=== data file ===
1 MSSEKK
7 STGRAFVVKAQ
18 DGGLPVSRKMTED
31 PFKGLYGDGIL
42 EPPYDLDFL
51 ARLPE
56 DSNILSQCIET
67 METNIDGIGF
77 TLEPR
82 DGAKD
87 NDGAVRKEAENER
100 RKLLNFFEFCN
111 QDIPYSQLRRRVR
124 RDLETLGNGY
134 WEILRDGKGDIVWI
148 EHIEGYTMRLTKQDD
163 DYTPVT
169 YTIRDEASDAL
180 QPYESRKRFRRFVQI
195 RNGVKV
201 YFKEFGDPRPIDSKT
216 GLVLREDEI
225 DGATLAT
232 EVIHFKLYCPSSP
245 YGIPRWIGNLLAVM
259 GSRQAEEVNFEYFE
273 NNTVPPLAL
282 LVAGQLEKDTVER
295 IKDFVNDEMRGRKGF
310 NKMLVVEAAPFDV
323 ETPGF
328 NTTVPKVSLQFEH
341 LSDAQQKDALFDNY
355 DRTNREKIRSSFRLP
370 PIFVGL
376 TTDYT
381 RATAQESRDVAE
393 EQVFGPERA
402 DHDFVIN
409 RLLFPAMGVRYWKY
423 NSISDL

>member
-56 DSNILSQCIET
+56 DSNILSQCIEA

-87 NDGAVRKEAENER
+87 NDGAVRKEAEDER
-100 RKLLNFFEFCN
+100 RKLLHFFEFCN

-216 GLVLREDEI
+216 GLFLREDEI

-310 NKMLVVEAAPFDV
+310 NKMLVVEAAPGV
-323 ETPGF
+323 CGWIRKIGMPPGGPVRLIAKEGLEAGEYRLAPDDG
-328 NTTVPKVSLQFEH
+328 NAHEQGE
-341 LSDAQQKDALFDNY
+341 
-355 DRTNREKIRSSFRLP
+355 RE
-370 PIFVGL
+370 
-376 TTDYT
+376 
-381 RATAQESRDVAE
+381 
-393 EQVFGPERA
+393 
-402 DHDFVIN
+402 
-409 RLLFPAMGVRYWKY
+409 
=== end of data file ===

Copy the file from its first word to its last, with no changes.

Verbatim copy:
1 MSSEKK
7 STGRAFVVKAQ
18 DGGLPVSRKMTED
31 PFKGLYGDGIL
42 EPPYDLDFL
51 ARLPE
56 DSNILSQCIET
67 METNIDGIGF
77 TLEPR
82 DGAKD
87 NDGAVRKEAENER
100 RKLLNFFEFCN
111 QDIPYSQLRRRVR
124 RDLETLGNGY
134 WEILRDGKGDIVWI
148 EHIEGYTMRLTKQDD
163 DYTPVT
169 YTIRDEASDAL
180 QPYESRKRFRRFVQI
195 RNGVKV
201 YFKEFGDPRPIDSKT
216 GLVLREDEI
225 DGATLAT
232 EVIHFKLYCPSSP
245 YGIPRWIGNLLAVM
259 GSRQAEEVNFEYFE
273 NNTVPPLAL
282 LVAGQLEKDTVER
295 IKDFVNDEMRGRKGF
310 NKMLVVEAAPFDV
323 ETPGF
328 NTTVPKVSLQFEH
341 LSDAQQKDALFDNY
355 DRTNREKIRSSFRLP
370 PIFVGL
376 TTDYT
381 RATAQESRDVAE
393 EQVFGPERA
402 DHDFVIN
409 RLLFPAMGVRYWKY
423 NSISDL

>member
-56 DSNILSQCIET
+56 DSNILSQCIEA

-87 NDGAVRKEAENER
+87 NDGAVRKEAEDER
-100 RKLLNFFEFCN
+100 RKLLHFFEFCN

-216 GLVLREDEI
+216 GLFLREDEI

-310 NKMLVVEAAPFDV
+310 NKMLVVEAAPGV
-323 ETPGF
+323 CGWIRKIGMPPGGPVRLIAKEGLEAGEYRLAPDDG
-328 NTTVPKVSLQFEH
+328 NAHEQGE
-341 LSDAQQKDALFDNY
+341 
-355 DRTNREKIRSSFRLP
+355 RE
-370 PIFVGL
+370 
-376 TTDYT
+376 
-381 RATAQESRDVAE
+381 
-393 EQVFGPERA
+393 
-402 DHDFVIN
+402 
-409 RLLFPAMGVRYWKY
+409 